4. Highley, D. R., Coomey, M., DenBeste, M., & Wolfram, L. J. (1977). Frictional properties of skin. Journal of Investigative Dermatology, 69(3), 303-305.
  5. Angelo, T., Barbalho, G. N., Gelfuso, G. M., & Gratieri, T. (2016). Minoxidil topical treatment may be more efficient if applied on damp scalp in comparison with dry scalp. Dermatologic Therapy, 29(5), 330-333.
  6. Kligman, A. M. (1989). Guidelines for the use of topical tretinoin (Retin-A) for photoaged skin. Journal of the American Academy of Dermatology, 21(3), 650-654.
  7. Behl, C. R., Flynn, G. L., Kurihara, T., Harper, N., Smith, W., Higuchi, W. I., ... & Pierson, C. L. (1980). Hydration and percutaneous absorption: I. Influence of hydration on alkanol permeation through hairless mouse skin. Journal of Investigative Dermatology, 75(4), 346-352.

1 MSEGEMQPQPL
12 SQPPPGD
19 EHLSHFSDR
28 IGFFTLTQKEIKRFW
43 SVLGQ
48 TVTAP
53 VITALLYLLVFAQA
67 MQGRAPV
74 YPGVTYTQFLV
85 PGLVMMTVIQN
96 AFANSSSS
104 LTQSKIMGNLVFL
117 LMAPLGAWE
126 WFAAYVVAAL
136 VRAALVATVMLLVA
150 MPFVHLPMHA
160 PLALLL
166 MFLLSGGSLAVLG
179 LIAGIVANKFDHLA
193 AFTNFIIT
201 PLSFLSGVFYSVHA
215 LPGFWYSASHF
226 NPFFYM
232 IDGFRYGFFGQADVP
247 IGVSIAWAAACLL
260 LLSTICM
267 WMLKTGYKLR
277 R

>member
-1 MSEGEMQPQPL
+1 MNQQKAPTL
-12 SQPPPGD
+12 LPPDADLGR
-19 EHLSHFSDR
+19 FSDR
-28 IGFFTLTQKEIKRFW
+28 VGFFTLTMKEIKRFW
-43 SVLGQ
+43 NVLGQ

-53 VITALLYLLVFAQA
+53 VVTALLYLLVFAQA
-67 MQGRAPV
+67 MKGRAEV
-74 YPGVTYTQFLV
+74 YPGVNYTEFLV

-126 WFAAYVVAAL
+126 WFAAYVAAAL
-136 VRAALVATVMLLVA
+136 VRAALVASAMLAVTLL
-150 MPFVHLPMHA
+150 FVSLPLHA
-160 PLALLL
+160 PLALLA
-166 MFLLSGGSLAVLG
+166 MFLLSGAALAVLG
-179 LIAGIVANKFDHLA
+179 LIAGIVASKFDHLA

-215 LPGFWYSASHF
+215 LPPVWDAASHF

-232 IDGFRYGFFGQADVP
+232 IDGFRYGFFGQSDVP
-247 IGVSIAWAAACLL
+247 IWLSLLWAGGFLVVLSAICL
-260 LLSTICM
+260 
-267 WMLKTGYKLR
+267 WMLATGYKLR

8. Behl, C. R., & Barrett, M. (1981). Hydration and percutaneous absorption II: Influence of hydration on water and alkanol permeation through Swiss mouse skin; comparison with hairless mouse. Journal of Pharmaceutical Sciences, 70(11), 1212-1215.
  9. Meuling, W. J., Franssen, A. C., Brouwer, D. H., & van Hemmen, J. J. (1997). The influence of skin moisture on the dermal absorption of propoxur in human volunteers: a consideration for biological monitoring practices. Science of the total environment, 199(1-2), 165-172.
  10. Marzulli, F. N., Brown, D. W., & Maibach, H. I. (1969). Techniques for studying skin penetration. Toxicology and Applied Pharmacology, 14, 76-83.